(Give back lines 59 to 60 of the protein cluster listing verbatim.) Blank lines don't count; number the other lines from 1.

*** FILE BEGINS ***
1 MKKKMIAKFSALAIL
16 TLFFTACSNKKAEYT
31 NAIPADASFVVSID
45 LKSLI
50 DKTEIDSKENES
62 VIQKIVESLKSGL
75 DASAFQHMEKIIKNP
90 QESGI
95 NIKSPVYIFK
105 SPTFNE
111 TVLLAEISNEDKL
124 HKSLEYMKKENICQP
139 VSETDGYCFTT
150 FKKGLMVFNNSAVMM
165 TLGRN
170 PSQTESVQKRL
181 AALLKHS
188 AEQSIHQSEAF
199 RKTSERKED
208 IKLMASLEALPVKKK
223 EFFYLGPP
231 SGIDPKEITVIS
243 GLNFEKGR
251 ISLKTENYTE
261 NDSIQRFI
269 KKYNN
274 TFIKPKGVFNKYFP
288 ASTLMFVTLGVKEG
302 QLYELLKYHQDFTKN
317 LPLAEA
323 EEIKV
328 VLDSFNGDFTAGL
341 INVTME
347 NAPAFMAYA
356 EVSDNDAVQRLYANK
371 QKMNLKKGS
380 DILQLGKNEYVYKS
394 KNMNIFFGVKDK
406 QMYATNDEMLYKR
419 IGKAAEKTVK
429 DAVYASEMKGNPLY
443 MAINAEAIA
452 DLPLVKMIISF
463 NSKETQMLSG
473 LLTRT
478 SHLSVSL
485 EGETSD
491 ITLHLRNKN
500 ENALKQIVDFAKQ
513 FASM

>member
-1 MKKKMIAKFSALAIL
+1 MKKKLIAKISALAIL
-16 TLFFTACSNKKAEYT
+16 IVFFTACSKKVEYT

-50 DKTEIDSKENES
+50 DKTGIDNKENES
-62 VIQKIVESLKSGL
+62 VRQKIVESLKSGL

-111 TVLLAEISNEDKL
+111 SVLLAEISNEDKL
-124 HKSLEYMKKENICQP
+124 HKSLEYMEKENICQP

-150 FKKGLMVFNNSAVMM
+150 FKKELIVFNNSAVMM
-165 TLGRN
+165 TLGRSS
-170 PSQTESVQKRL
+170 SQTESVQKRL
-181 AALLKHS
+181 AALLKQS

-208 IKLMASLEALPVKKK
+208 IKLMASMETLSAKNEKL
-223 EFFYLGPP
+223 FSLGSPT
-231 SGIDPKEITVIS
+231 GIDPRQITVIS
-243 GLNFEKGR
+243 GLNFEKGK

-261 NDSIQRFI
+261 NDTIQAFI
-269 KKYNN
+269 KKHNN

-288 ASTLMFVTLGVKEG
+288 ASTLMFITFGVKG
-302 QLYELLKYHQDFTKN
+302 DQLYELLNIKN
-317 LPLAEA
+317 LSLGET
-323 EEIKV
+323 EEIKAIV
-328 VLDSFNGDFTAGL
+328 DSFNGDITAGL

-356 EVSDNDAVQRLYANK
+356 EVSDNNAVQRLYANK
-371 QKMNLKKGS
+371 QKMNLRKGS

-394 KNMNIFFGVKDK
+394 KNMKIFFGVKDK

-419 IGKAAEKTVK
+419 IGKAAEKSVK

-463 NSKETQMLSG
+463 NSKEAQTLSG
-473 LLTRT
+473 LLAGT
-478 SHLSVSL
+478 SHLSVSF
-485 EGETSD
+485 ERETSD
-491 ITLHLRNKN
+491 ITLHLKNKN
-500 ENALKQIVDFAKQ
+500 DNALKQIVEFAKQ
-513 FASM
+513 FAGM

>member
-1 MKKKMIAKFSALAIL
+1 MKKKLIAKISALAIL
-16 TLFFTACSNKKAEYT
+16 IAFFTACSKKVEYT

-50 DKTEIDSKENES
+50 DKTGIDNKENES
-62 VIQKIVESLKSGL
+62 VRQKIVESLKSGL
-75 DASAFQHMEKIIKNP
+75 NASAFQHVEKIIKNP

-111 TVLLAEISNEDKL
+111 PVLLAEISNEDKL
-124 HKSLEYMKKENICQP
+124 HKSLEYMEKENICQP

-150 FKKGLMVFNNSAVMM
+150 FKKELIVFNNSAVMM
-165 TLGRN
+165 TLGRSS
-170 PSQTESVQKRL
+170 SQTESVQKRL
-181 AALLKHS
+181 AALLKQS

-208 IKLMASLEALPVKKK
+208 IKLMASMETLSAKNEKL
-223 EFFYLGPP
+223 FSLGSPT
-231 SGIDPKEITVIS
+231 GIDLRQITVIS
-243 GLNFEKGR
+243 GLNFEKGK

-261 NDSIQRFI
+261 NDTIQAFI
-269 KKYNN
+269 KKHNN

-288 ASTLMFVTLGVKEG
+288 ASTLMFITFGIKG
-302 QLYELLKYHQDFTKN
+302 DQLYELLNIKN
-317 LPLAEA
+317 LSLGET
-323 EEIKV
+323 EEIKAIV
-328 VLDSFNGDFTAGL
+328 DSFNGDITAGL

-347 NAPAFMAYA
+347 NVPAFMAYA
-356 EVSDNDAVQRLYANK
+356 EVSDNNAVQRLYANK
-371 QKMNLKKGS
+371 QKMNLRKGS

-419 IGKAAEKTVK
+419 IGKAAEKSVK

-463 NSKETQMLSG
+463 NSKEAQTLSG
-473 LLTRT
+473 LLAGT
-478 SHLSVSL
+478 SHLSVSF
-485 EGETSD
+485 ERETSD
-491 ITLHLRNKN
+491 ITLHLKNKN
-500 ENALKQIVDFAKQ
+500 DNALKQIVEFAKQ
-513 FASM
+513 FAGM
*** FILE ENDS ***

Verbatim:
+62 VRQKIVESLKSGL

-111 TVLLAEISNEDKL